Introduction to Molecular Orbital Theory

Introduction

The goal of molecular orbital theory is to describe molecules in a similar way to how we describe atoms, that is, in terms of orbitals, orbital diagrams, and electron configurations.

  • Molecules can form bonds by sharing electron
    • Two shared electrons form a single bond
  • Atoms can share one, two or three pairs of electrons
    • forming single, double and triple bonds
  • Other types of bonds are formed by charged atoms (ionic) and metal atoms (metallic).
Orbital Mixing

When atoms share electrons to form a bond, their atomic orbitals mix to form molecular bonds. In order for these orbitals to mix they must:

  • Have similar energy levels.
  • Overlap well.
  • Be close together

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This is and example of orbital mixing. The two atoms share one electron each from there outer shell. In this case both 1s orbitals overlap and share their valence electrons.

Examples of Sigma Bond Formation

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Atomic and Molecular Orbitals :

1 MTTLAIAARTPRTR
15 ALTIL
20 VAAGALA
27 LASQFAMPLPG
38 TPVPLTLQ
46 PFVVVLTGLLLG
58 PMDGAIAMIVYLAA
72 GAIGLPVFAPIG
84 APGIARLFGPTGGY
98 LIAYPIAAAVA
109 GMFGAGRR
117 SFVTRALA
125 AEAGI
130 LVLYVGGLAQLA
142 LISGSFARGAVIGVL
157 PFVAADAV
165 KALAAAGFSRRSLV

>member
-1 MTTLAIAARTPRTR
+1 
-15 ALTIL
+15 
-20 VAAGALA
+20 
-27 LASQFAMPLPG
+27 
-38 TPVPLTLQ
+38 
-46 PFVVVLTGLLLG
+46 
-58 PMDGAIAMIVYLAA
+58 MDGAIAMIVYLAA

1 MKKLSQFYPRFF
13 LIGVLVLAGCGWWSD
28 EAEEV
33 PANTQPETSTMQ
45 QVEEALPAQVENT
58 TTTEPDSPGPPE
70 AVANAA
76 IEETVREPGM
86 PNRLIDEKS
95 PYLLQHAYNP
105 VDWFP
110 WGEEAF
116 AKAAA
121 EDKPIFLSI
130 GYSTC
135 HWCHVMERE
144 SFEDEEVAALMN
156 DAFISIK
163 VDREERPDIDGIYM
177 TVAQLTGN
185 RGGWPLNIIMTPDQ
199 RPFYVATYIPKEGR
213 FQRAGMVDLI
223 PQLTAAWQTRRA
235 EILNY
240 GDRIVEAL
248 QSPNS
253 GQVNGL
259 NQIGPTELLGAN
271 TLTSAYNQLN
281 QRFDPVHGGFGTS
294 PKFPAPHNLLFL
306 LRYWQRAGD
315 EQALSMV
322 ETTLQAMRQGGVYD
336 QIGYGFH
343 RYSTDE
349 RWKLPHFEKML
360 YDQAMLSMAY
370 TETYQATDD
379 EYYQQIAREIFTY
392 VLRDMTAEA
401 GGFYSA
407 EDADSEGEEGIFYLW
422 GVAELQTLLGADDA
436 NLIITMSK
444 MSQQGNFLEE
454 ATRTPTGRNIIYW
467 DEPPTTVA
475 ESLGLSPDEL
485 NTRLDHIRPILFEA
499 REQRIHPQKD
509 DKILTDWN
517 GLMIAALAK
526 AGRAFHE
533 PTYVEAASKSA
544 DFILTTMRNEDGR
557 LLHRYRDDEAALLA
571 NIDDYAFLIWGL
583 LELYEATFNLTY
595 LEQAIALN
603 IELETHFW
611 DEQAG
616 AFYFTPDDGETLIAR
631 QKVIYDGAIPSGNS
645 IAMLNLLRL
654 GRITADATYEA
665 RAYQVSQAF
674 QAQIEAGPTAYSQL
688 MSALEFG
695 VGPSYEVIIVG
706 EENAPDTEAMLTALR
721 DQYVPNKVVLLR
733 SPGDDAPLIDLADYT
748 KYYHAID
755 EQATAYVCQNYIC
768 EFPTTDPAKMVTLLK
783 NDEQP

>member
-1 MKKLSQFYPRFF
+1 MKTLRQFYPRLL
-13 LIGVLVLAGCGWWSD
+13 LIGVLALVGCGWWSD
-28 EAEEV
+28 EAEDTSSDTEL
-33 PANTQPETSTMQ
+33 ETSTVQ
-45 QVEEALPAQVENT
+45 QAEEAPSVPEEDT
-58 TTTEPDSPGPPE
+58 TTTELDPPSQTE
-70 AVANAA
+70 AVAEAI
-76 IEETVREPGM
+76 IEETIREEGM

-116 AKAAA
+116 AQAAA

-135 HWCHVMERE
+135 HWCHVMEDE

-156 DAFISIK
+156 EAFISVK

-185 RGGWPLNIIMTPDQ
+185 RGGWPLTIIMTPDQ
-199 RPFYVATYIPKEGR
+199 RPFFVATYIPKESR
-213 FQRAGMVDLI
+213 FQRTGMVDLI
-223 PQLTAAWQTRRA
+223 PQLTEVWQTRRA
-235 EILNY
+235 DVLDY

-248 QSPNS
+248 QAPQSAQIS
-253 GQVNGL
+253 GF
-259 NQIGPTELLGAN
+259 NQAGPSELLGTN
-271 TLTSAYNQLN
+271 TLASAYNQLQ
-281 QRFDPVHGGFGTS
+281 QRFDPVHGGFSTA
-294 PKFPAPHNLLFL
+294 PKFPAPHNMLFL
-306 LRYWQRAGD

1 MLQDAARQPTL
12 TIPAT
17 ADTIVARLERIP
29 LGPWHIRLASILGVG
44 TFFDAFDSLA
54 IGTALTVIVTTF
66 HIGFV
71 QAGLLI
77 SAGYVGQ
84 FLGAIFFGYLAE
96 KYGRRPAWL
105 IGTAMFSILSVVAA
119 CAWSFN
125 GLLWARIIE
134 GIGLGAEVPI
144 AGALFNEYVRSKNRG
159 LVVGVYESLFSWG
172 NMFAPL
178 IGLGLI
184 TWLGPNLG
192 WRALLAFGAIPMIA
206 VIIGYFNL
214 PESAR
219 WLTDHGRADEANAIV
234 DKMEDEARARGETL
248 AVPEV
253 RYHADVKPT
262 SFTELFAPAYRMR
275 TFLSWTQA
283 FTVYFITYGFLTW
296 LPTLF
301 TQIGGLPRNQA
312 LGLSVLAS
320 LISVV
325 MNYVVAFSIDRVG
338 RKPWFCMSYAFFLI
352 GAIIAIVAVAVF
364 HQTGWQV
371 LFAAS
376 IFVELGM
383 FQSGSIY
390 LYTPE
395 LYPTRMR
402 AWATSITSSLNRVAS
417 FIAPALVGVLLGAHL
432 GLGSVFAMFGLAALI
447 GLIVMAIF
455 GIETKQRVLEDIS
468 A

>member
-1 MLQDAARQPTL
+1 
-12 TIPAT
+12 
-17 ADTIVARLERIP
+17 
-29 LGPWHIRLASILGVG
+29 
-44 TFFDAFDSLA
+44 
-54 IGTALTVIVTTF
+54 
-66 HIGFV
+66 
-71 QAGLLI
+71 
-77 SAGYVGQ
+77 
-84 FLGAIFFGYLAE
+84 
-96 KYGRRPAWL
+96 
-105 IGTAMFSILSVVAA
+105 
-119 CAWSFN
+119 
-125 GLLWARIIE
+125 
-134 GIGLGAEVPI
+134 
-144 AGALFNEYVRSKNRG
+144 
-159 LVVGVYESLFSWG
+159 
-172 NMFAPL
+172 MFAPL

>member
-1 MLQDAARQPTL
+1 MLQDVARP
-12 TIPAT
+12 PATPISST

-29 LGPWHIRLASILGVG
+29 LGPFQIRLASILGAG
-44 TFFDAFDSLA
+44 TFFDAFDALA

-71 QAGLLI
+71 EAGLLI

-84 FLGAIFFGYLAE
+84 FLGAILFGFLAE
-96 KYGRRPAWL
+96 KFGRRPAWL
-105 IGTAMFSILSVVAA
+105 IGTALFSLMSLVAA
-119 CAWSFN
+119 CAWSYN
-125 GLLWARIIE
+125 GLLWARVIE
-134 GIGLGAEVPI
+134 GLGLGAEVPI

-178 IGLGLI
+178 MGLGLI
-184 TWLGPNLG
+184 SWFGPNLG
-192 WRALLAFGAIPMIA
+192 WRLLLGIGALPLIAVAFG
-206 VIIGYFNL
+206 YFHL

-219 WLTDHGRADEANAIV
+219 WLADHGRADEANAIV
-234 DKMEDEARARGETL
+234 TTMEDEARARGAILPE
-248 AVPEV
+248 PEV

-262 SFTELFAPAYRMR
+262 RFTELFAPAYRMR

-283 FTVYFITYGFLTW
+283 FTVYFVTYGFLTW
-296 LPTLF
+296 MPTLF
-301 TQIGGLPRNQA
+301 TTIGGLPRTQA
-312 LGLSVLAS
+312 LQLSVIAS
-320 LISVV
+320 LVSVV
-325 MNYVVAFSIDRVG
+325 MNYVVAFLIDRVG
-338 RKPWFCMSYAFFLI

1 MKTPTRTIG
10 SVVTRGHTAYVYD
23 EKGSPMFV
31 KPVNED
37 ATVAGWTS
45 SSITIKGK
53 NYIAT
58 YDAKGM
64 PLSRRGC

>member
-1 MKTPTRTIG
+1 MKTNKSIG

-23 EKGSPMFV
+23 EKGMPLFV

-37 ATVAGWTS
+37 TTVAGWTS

• In atoms, electrons occupy atomic orbitals, but in molecules they occupy similar molecular orbitals which surround the molecule.
  • The two 1s atomic orbitals combine to form two molecular orbitals, one bonding (s) and one anti-bonding (s*).

mot4This is an illustration of molecular orbital diagram of H2.
Notice that one electron from each atom is being “shared” to form a covalent bond. This is an example of orbital mixing.

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MO Diagram for O2

  • Each line in the diagram represents an orbital.
  • The molecular orbital volume encompasses the whole molecule.
  • The electrons fill the molecular orbitals of molecules like electrons fill atomic orbitals in atoms.
  • Electrons go into the lowest energy orbital available to form lowest potential energy for the molecule.
  • The maximum number of electrons in each molecular orbital is two. (Pauli exclusion principle).
  • One electron goes into orbitals of equal energy, with parallel spin, before they begin to pair up. (Hund’s Rule.)

Conclusions

  • Bonding electrons are localized between atoms (or are lone pairs).
  • Atomic orbitals overlap to form bonds.
  • Two electrons of opposite spin can occupy the overlapping orbitals.
  • Bonding increases the probability of finding electrons in between atoms.
  • It is also possible for atoms to form ionic and metallic bonds.

References

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